Patrick Posey
Courtesy Photo

As the Music Academy of the West (MAW) heads into a second historic collaboration with a major international symphony orchestra — this time it’s the London Symphony — the school’s Academy Festival Orchestra will be stepping up its game as well in a couple of ways. First there’s the four-concert orchestral series at the Granada, which will challenge the young musicians not only with grand works of the concert repertoire, such as Ludwig van Beethoven’s Symphony No. 6, “Pastoral”, but also with new music, including two West Coast premieres and one American premiere. Then, for the finale of the summer, the Academy Festival Orchestra (AFO) will exit the Granada and enter the Santa Barbara Bowl on Saturday, August 11, for an ambitious community concert featuring Gustavo Dudamel, the Los Angeles Master Chorale, and two world-renowned vocal soloists for Gustav Mahler’s Symphony No. 2, “Resurrection”. It would be an extraordinary schedule for a major professional orchestra — five complex programs in seven weeks under four different conductors — but for the fellows of the Music Academy, this kind of rigor and intensity is exactly why they chose to come to Santa Barbara.

Speaking with Patrick Posey, the MAW’s vice president of artistic planning and educational operations, one gets a sense of both the broad scope and the practical aspects of the dauntingly cerebral task of choosing and organizing these programs. This year’s concerts, according to Posey, represent an attempt to understand the path that the symphony as a form took on its way to the expanded definition seen in such evening-length works as Mahler’s Second. Gustav Holst’s The Planets, for example, which will be conducted by the London Symphony’s Elim Chan on July 21, “couldn’t be done in the traditional symphonic format of four movements” as there are more than four planets. Already in Beethoven’s sixth (June 30) and Sibelius’s fifth (July 7) symphonies, there’s a sense that the orchestra holds more in potential than has yet been tapped by the tradition.

Audiences will not have to wait long to hear the extent to which the orchestra would, in the 20th and 21st centuries, become a more flexible and innovative ground for musical expression. Alongside Sibelius 5, conducted by Larry Rachleff, the AFO will perform the West Coast premiere of Pulitzer Prize winner Caroline Shaw’s violin concerto Lo. Shaw will perform the piece on the violin, as she is the only musician thus far qualified to produce the intricate rhythmic effects she has incorporated into the score. On July 14, Bastille Day, the concert celebrates French-American relations with Gershwin’s American in Paris in a new edition and Debussy’s La mer. The season’s welcome focus on women composers and conductors reaches its conclusion on July 21, when Chan takes the podium to conduct not only the Holst but also a West Coast premiere by Elizabeth Ogonek, Sleep and Unremembrance.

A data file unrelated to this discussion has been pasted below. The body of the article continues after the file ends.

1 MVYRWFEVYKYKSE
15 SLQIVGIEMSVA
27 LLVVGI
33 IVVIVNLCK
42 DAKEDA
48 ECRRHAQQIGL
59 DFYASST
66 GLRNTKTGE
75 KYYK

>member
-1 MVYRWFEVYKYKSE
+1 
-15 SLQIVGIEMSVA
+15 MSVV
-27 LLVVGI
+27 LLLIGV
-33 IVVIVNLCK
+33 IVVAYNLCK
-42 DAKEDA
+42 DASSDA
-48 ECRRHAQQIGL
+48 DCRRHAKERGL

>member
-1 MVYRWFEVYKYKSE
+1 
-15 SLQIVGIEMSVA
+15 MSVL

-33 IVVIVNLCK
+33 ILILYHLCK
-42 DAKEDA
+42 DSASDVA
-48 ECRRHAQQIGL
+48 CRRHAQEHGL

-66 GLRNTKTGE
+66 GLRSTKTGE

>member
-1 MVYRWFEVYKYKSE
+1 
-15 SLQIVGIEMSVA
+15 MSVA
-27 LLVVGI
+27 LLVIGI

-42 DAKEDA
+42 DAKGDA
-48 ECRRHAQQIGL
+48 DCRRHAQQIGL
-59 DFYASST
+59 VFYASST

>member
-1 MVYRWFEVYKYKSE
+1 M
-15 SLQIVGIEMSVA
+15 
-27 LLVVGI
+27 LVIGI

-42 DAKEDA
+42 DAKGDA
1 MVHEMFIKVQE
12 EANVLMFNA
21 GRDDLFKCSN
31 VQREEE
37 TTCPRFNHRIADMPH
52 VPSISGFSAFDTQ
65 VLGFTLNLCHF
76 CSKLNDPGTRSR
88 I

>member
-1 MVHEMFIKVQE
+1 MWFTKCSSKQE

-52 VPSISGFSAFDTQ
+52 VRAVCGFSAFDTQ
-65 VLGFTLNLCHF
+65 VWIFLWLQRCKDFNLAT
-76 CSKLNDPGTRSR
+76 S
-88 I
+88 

If you have ever thought that you might enjoy delving deeper into the unique experience of hearing live orchestral music at the highest level, here’s your chance. Subscribe to the whole series, and then take your friends and family to the Santa Barbara Bowl for the community concert with Dudamel and the L.A. Master Chorale. Packed with drama and requiring 200 musicians, Mahler’s Symphony No. 2 outdoors will be unforgettable.


For tickets and information, call 969-8787 or see


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